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The seller’s inspection: Inspecting a home before listing can be a good move

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You take good care of your home and when you are ready to sell, why have it inspected? After all, the buyer will have an inspection before the deal.

Should you save the $350 to $500 it costs to have an inspection and hope for the best?

Maybe not. It might well pay for a seller have a home inspection before they list.

Sellers who have owned a home for some years might not recognize problems that have cropped up. If they were to keep their home, they would eventually discover and fix these issues. But, during the sale process, home issues can be a nasty surprise and delay or even kill a deal.

The business of selling a home and buying a new one is tricky enough but when a good offer is on the table, at just the time they are buying a new home, sellers don’t want the deal to fall through. Since most deals are contingent on inspection, a potential buyer can always opt out if their own inspection uncovers issues. That starts the sale process over in a big way, with the seller being forced to address problems and the buyer potentially moving on.

Inspectors take a close look at the home’s inner health in 10 areas: Interior and exterior, structure, roofing, plumbing, electrical, heating, air conditioning, ventilation, and fireplaces.

These detailed evaluations can identify the kind of problems that are easily fixed, but might cost the seller money and delays after the buyer’s inspection.

On roofs, for example, inspectors study shingles, flashings, roof drainage, skylights and chimneys. A seller might not want to put on a new roof, but repairing the flashings and roof gutters puts your house in a solid light. Buyers might not expect a new roof, but they don’t want to find leaks.

There are a variety of specific things that a home inspection can look for, depending on individual concerns. For example, a radon inspection checks a home for levels of radioactive gas and takes between two and seven days to complete. Termite inspection looks for damage to the wood structures of a home. With homes that have a well for water, well water testing is another option; for homes with a septic or oil tank, examination of those structures may be part of an inspection as well.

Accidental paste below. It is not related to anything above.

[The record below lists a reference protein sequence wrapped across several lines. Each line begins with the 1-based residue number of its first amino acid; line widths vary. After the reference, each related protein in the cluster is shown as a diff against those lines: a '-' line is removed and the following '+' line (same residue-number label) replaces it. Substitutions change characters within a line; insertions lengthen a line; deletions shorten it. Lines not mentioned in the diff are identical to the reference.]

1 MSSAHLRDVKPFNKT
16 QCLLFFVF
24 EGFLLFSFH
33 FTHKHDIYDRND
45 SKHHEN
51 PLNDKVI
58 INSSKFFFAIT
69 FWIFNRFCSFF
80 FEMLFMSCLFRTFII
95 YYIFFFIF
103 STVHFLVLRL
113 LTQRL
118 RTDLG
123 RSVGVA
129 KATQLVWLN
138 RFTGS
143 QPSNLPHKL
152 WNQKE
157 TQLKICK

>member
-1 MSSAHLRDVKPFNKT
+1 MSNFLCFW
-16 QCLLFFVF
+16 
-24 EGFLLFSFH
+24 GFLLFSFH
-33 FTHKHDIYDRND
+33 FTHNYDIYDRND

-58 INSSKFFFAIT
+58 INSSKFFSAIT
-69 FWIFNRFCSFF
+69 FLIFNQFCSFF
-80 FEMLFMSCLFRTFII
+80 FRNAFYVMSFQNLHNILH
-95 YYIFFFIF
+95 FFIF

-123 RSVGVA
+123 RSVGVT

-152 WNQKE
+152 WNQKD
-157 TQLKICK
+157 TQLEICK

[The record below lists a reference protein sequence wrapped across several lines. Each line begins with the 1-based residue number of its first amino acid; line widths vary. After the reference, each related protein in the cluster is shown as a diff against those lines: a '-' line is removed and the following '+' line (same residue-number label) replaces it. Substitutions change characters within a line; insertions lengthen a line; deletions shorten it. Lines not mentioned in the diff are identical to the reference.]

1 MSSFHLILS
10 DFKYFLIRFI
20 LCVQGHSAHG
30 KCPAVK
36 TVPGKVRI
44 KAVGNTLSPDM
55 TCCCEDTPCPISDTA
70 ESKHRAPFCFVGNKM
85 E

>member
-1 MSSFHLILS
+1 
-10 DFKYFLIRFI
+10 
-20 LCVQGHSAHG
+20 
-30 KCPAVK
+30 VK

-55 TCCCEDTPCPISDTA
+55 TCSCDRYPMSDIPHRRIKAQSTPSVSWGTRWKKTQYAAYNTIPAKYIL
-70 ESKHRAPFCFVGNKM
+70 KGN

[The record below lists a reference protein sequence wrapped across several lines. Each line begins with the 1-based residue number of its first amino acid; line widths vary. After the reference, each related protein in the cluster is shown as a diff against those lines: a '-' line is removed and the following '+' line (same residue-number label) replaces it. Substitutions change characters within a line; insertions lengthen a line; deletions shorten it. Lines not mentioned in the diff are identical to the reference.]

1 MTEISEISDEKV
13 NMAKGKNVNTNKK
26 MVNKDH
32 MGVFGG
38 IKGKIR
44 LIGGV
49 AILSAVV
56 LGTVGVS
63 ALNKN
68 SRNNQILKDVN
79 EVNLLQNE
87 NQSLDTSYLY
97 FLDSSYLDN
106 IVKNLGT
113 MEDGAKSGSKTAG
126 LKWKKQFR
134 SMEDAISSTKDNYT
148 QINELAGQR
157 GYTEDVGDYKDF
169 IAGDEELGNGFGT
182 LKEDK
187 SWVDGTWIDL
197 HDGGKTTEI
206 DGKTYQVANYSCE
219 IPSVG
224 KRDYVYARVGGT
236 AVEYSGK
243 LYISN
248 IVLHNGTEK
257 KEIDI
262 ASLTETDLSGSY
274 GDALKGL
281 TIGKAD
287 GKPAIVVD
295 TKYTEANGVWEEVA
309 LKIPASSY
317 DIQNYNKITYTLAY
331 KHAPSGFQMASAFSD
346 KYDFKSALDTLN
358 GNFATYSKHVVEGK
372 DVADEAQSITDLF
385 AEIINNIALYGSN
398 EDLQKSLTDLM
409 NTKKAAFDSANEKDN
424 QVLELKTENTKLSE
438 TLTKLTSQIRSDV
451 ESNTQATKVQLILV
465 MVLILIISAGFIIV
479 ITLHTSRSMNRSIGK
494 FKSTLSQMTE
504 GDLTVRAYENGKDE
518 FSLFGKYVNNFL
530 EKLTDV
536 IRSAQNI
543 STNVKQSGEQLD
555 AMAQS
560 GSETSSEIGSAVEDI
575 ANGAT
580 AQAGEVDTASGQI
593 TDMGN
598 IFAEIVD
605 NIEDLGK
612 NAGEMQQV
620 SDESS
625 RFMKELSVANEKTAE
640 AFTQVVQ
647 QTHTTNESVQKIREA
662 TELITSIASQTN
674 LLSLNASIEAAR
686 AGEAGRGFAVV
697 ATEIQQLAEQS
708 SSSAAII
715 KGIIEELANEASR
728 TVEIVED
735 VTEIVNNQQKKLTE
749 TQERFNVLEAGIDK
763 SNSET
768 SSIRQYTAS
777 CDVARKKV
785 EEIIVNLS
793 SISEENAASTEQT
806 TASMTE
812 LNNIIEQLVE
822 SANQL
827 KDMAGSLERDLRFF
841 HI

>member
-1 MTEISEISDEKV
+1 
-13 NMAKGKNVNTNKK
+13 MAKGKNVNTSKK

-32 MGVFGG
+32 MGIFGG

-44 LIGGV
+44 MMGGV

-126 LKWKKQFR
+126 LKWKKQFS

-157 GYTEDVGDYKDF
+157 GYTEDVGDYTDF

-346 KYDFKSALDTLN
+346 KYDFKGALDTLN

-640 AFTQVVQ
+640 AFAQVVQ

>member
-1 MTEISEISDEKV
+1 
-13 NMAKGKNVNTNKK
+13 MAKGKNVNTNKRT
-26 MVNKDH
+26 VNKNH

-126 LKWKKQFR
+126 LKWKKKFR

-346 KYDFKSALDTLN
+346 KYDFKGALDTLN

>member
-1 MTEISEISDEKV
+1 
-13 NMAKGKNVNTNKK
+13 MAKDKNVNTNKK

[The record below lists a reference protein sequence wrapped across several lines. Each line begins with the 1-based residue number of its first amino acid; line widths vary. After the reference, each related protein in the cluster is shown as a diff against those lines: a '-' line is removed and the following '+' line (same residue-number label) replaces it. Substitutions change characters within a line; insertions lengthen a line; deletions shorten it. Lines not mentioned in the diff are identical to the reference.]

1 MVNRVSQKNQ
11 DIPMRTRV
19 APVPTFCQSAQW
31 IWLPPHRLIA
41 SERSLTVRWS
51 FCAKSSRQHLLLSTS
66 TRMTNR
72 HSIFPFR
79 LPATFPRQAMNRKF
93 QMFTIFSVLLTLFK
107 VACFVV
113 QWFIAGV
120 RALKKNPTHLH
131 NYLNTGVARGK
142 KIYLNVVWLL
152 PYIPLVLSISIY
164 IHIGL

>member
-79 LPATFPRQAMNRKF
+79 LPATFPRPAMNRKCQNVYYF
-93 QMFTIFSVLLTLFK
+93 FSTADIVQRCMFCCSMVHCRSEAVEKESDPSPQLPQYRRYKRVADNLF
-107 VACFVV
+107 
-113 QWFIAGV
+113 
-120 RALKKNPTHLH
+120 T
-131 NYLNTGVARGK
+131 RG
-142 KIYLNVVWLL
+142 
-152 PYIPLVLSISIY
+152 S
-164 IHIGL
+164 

A general inspection should consider the condition of the roof, the water pressure and plumbing, electrical outlets and switches, and the crawl space and attic, according to HGTV.

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Warren County Market Report – August 2020

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Seller’s Market continues. Prices remain higher than we have seen in a long time. This month there are not as many new listings, but the number of homes that have CLOSED this month is more than double than last year. With the excitement is a feeling of… oh boy, I hope we steady out soon. Prices can not continue to go up at this pace without serious consequences at a later date (in my opinion).

Watch this video for a quick summary of Warren County real estate for August 2020. Charts demonstrate the changes in the market, so be sure to click play!

In general summary:

  1. New Listings are DOWN -11.%.
  2. New Pending UP 26.4%.
  3. Closed sales are UP 58.9%
  4. Average Median Sold $265,000
  5. Average Days on Market 40

*If you would like a copy of this report emailed to you, please send request to jenaveryrealtor@gmail.com.

Resource: August 2020 Market Stats by ShowingTime
MRIS: Statistics calculated September 2020

Jennifer Avery, Realtor
“Your Happy Home Expert”

BPOR, SRS, CNE, E-Pro Certified | Licensed in VA
jenaveryrealtor@gmail.com | 540-683-0790
CRUM REALTY, INC | 318 S Loudoun St., Winchester, VA 22601 | 540-662-0400

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4 common home pricing adages to ignore

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It can be difficult to price your home. While you’re likely to get a lot of well-meaning advice, here are four commonly shared pricing adages you should ignore.

1. A better offer will always come along
When looking at an offer from a potential buyer, it’s normal to wonder if someone else would be willing to pay more for the house. While it’s possible, it’s not a certainty. In contrast, the offer you’re looking at is real. Unless it’s unfair, it’s better to accept it than to hold out for a higher bid that may never come.

2. A quick offer means the price is too low

It’s likely that your agent put a lot of time and energy into researching the market in order to advise you on pricing. Getting a quick offer doesn’t mean the home was underpriced. Plus, markets usually self-correct when a property is priced too low, which means that if you truly underpriced your home, you’ll likely get many competing and increasingly high bids.

3. You should give yourself room to negotiate
Pricing your home above market value so you have room to negotiate may seem like a good idea. However, most buyers won’t entertain making an offer on a property that’s clearly overpriced. You may ultimately have to drop the amount more than once, which is likely to harm your position for negotiating.

4. You can roll the renovation costs into the price
Sellers sometimes think that renovating a home before putting it on the market will pay for itself. The truth is, flashy kitchen and bathroom remodel will likely have a limited return on investment and the amount isn’t always easy to recoup in the price of the home.

Selling a house is a difficult process. Make it easier by not following bad advice.

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5 problems an attic inspection might reveal

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When it comes to getting a home inspection, the attic isn’t usually a top priority. However, it’s important to get it checked before making an offer. Here are five major attic issues an inspection might reveal.

1. Structural damage. A roof inspection won’t show structural defects in the rafters or trusses. However, cracks in the supports could signal serious issues down the road.